IN THE SPOTLIGHT WITH WENDY THOMPSON – Olympic Gold Medalist Simone Biles sees “future” gymnasts at DC’s Boys and Girls Club


July 31, 2017
Alex Sniatowski, Staff Writer
Wendy Thompson, Editor
In the Spotlight with Wendy Thompson

Photos and video:  Damian Riggs/DC Spotlight Newspaper

Last Thursday in West Potomac Park, the Boys and Girls club of America held their annual Triple Play Day.  Under nearly 100 degree weather and near the Potomac River, the kids of the club took part in a variety of activities and games, from general agility exercise to healthy takes on checkers and Jenga. In attendance was Olympic Gold Medalist Simone Biles. DC Spotlight editor Wendy Thompson caught up with her to get her take on the event and the potential of the kids in the club.

Staff writer Alex Sniatkowski also spoke with Jennifer Bateman, Ph.D., National Vice President of Programs, Training & Youth Development Services at Boys & Girls Clubs of America about the goals of Triple Play Day and the future of the program.
THOMPSON:  Simone, how old were you when you got into gymnastics?

BILES:  I was late to the sport, but I was six years old.

THOMPSON:  So when you look at these kids out here playing today, could you see another Simone Biles out there?

BILES:  Yes. If they choose to do gymnastics and that’s the level they get to…definitely. Hopefully, anything else they do, they can still get to the Olympic level, or even the collegiate level. That’s amazing too. You can get scholarships and go to school for that.

THOMPSON:  Kids today are using video games and computers and not getting the exercise they need, this is a great event to emphasize fitness and healthy living. Do you think we need more events like this?

BILES:  I feel like the more events open kids eyes and inspire them, the better. It’s helpful for kids to see their role models participating in these activities, because then they want to replicate just that. Other than that, it’s just exciting for them to be active, and then if they fall in love with something, then they can take that back with them.

THOMPSON:  So how important was it that your parents and your family supported you?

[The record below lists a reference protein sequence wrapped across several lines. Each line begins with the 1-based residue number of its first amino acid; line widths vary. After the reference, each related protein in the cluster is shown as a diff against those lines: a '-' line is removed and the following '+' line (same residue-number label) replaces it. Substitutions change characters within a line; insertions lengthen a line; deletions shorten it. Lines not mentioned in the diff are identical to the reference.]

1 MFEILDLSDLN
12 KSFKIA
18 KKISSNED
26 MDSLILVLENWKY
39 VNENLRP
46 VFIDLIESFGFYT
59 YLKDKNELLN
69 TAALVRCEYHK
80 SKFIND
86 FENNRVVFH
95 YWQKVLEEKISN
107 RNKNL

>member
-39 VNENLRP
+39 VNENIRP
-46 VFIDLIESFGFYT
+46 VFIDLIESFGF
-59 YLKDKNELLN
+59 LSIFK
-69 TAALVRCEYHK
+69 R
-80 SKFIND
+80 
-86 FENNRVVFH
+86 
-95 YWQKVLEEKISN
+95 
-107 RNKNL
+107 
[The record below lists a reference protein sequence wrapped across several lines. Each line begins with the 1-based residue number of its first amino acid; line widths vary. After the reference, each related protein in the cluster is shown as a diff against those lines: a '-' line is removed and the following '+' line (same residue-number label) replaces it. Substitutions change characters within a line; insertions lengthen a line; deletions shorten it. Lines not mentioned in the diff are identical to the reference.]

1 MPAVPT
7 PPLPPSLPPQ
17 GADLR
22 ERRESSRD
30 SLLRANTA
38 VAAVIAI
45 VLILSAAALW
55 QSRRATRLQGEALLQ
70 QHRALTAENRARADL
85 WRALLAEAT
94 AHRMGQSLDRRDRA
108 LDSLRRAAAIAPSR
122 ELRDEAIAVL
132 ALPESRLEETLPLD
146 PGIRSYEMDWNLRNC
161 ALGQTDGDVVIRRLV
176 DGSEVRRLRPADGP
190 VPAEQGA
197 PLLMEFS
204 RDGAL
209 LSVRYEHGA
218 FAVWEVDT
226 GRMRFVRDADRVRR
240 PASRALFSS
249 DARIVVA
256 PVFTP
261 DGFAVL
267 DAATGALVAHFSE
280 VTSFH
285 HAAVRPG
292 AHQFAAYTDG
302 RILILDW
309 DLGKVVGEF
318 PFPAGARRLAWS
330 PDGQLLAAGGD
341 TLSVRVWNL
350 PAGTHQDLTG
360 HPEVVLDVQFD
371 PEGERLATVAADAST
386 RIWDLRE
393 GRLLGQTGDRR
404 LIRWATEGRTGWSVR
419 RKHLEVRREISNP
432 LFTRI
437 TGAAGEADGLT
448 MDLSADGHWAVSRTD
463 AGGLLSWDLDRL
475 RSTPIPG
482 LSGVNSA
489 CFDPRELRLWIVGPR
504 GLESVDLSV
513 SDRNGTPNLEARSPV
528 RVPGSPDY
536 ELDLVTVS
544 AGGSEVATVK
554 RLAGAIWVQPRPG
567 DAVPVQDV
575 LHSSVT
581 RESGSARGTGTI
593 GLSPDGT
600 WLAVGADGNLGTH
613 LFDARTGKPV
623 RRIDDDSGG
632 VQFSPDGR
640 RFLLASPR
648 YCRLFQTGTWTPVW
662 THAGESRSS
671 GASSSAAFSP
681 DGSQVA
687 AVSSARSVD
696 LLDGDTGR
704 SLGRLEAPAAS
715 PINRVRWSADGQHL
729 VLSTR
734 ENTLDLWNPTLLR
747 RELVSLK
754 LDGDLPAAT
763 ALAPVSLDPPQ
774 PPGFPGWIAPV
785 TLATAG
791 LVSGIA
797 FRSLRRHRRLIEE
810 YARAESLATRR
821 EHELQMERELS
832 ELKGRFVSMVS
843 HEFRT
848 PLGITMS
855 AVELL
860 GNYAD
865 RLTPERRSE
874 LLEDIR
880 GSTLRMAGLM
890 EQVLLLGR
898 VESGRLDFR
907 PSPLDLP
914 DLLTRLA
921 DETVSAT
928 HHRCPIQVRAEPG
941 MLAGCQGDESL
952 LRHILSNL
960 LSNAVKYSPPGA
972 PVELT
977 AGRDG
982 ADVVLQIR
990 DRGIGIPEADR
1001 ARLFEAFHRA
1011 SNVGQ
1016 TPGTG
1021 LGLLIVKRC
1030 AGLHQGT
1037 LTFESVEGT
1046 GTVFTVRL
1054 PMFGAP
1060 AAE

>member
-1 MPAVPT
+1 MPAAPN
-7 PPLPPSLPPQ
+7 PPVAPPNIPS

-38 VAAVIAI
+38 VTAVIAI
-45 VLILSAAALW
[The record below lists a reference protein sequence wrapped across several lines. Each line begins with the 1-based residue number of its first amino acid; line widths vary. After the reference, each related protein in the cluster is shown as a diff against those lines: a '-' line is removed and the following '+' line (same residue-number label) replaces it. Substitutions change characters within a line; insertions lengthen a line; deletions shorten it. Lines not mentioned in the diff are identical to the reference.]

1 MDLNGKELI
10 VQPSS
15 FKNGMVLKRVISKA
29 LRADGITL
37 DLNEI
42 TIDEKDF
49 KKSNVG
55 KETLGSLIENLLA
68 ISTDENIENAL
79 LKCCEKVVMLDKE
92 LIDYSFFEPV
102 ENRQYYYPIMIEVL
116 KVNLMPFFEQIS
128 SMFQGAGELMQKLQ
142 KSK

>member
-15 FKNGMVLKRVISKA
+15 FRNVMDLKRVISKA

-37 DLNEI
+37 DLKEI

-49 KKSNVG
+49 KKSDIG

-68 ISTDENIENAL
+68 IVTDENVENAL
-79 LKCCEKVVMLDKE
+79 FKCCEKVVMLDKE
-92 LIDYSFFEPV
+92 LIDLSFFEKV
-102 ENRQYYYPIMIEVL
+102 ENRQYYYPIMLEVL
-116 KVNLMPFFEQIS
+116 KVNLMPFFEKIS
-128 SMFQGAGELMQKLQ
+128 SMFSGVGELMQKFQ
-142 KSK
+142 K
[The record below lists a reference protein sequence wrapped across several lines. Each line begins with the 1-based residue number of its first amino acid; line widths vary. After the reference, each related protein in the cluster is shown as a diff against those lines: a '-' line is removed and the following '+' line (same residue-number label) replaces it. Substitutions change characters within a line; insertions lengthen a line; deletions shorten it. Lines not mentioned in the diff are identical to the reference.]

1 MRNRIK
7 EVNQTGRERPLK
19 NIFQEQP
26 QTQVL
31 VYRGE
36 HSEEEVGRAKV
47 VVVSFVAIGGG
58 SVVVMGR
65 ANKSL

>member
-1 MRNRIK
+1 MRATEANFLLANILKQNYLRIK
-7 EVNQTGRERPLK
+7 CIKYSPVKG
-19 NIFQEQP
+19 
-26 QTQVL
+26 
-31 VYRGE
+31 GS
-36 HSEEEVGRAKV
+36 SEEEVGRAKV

BILES:  I feel like it does take an army, and not only just for an [athlete’s] immediate surroundings, like my coaches and my mentors. To be supportive of what I did, it was helpful to have my family’s support as well.

THOMPSON:  This event is called Triple Play. With an event like this, can you explain what that means?

BILES:  It’s the three key roles for these kids: mind, body, and soul. Once you have those intact, it creates a better athlete.

THOMPSON:  What type of activities are the kids out here doing today?

BILES:  There are stations for Tic Tac Toe, Connect Four, and other activities. They also have an eating station with granola bars, fruits, and water.

THOMPSON:  We have a huge obesity problem in this country. How important is food for the kids?

BILES:  I think a lot of kids think that sweeter foods taste better and don’t realize that fruit also can have those same enjoyable qualities. So hopefully, they can fall in love with them as well.

THOMPSON: Do you think we need more activities like this?

BILES:  Yes.

THOMPSON: Do you see this event becoming a trend?

BILES:  They have one every year, which is pretty cool, and I think once you have them more, it opens up the kids eyes.

At the event were also representatives from the Boys and Girls Club of America, along with their cosponsors, the Anthem Foundation and Coca Cola.   DC Spotlight’s reporter Alex Sniatkowski spoke with Jennifer Bateman, Ph.D., National Vice President of Programs, Training & Youth Development Services at Boys & Girls Clubs of America about the components of Triple Play exercising and the future of the program.

SNIATKOWSKI:  Could you tell me a little about the Triple Play program for Boys and Girls club of America?

BATEMAN:  The Triple Play program is the second most utilized program in the movement. We have hundreds of thousands of kids engaged in it every single day. It’s got three components: a nutrition education curriculum called healthy habits. Then there are daily challenges, which is fun games for the kids. It’s your time at the gym, playground, or outside, where the kids don’t even know they’re getting activities, because they’re truly playing along with their peers. Then it’s social recreation, which is your team building and relationships, your coping with challenges, problem-solving component that really happens in our games room. So it’s really the heart and the soul of club. And for alumni, when you really ask them what they remember about the club, they may not always have the language, but they’re always talking about some component of Triple Play.

SNIATKOWSKI:  How many kids are participating in this event today?

BATEMAN:  There are 340 kids from across the greater Washington Boys and Girls clubs.

SNIATKOWSKI:  Your goal is to spend 5 million minutes doing activities. How do you plan on reaching this?

BATEMAN:  We have 400 engaged and dynamic clubhouses that have signed up with us today out of our 4300 clubs to achieve this goal. Every year the goal gets bigger, but it’s really about those 5 million minutes of physical activity and social recreation components and working together to recommit ourselves to healthy lifestyles.

SNIATKOWSKI:  Will you be continuing the event next year?

BATEMAN:  We will continue it annually and every year we’ll raise the goal too and look for a greater commitment across the movement.















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